Matt Fox's WorksAs a graduate of a Catholic seminary (the...


April 29, 1994

Matt Fox's Works

As a graduate of a Catholic seminary (the Washington Theological Union), I feel I am in a position to comment on Frank Somerville's article on Matthew Fox (April 8).

While much of the article is consistent with what I know of Matthew Fox, Frank Somerville made some statements that I believe are misleading at best. Having been the subject of newspaper articles myself, I know how easy it is for a reporter who may not be well versed in the subject matter to create impressions that are misleading.

The author states that the "most usual criticism" of Matt Fox's works "is that they are a pandering blend of New Age pop culture and Christian mysticism -- lightweight if not heretical."

These criticisms exhibit a lack of understanding of Matt Fox's theology. It is not New Age. It is not heretical. I have a letter from Matt Fox's former Dominican superior which states clearly that nothing Matt is teaching is heretical. If the Vatican could have charged him with heresy, it would have.

And it most assuredly is not lightweight. One of the criticisms Somerville quotes is that creation spiritually is "but one more technique to be purchased by bored middle-class consumers in their on-going search for meaning and fulfillment, without any threat to their lifestyle."

Hardly the case! My encounter with creation spirituality has led me to go to school for five years to get a graduate degree in theology, quit my nice secure government job, and devote the rest of my life to helping people on an authentic spiritual path. It most assuredly has been a threat to my lifestyle. And I am not alone.

Finally, Matt has brought to the forefront authentic strands of the Catholic mystical tradition -- people like Meister Eckhart, Hildegarde of Bingen, Nicholas of Cusa, Julian of Norwich, Mechtilde of Magdenburg.

People who would never have been reading John of the Cross are reading him because of Matt Fox. And it is changing their lives. History will be the judge of whether this is an authentic movement of the Spirit. History will be able to tell by the fruits of Matt Fox's work. "By their fruits you will know them."

Jean Sonnenberg


No Deterrence

If corporal punishment is such an effective deterrent to criminal behavior, how do we account for the fact that the majority of violent offenders in our prisons today were physically abused while growing up?

Cathy Hall


Singapore Housing

Perhaps we should look to Singapore for an answer. No, not caning to curb crime, but for housing.

Neal R. Peirce, "The Right to Security in the Home Becomes a Constitutional Abstraction," (Opinion * Commentary, April 18) says that "the huge garrison-like public-housing structures, monuments to segregation politics, must be demolished, and their residents provided safe shelters elsewhere."

In his article on Singapore April 17, Robert Benjamin cites Singapore's "brilliant housing policies, which created a stable backbone of homeowners."

He goes on to say that all Singapore workers must contribute about 20 percent of their salaries to a government retirement fund, to which employers contribute matching funds. This money can be used for buying apartments in government housing or for buying blue-chip stocks.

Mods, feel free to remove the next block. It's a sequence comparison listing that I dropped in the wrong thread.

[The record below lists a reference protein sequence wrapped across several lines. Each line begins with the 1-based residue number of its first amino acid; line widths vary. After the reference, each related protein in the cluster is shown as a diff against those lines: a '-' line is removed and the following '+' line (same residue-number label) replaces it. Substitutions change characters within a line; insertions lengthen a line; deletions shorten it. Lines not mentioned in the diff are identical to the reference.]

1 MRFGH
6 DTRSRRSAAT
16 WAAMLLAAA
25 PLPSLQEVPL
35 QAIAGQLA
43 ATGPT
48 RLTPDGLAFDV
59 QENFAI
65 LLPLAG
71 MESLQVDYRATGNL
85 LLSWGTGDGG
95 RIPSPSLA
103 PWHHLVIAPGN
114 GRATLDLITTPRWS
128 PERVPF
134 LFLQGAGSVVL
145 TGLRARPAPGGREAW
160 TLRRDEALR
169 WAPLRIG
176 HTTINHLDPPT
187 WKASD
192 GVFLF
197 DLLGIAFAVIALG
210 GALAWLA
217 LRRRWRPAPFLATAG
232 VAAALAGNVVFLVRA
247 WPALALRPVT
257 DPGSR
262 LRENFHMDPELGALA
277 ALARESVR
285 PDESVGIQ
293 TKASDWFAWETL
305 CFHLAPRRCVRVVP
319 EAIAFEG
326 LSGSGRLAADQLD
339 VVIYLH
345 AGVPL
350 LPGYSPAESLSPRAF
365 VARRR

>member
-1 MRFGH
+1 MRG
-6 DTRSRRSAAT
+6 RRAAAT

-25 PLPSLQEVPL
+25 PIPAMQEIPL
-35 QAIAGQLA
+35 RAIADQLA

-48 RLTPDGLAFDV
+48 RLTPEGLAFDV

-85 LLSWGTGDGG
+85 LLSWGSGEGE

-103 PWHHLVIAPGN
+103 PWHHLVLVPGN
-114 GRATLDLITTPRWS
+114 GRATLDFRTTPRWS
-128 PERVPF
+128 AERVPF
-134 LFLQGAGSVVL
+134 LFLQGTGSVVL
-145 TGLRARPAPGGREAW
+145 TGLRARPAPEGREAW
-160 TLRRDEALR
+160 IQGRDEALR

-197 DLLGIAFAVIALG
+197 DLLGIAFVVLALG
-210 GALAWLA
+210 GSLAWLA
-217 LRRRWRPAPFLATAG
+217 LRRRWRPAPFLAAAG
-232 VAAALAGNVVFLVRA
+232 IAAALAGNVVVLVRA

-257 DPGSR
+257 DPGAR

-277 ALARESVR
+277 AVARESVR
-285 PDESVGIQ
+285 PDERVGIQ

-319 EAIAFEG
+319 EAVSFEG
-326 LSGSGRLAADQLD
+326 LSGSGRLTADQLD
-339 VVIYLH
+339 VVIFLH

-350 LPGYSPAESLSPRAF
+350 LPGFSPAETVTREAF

Worth a look.

Tom Gill

North Beach

Cumulative Voting

How could you doubt that cumulative voting is less racially polarizing than race-based districts? (Editorial, April 18.) You are to be congratulated, however, for stating that it ". . . may even be more racially polarizing" because of the un-explicitly mentioned implication that it may not be more racially polarizing.

You state that in a particular election, if all blacks chose to cast all five votes for one candidate, that candidate could not lose.

You failed to state that in the same election, if all whites chose to cast all five votes for one candidate, that candidate could not lose. This, in spite of alleging that cumulative voting would encourage all blacks (whites) to vote only for a black (white) candidate.

At the onset of cumulative voting, it is clear that candidates will behave in their campaigns as you suggest -- ignoring the other race as they seek votes.

And voters, too, will tend to vote strictly along racial lines. The degree to which this occurs and the length of time this behavior would continue depends upon the depth of the divide in that community along with the quality of the political and communications leadership.

Just by living, voters have experiences. Elections occur on a fairly regular basis, and as each one occurs, the voters' experiences get reflected in their votes.

Although the cumulative voting idea has been around a while, we in the '90s can regard it as a piece of modern technology -- an automated way to adjust to voters' experiences far superior to what could be achieved with race-based districts.

"One man, one vote" seems exactly equivalent to "all men, five votes." "Smart money" (and even some "dumb money") says the Supreme Court will rule in favor of cumulative voting.

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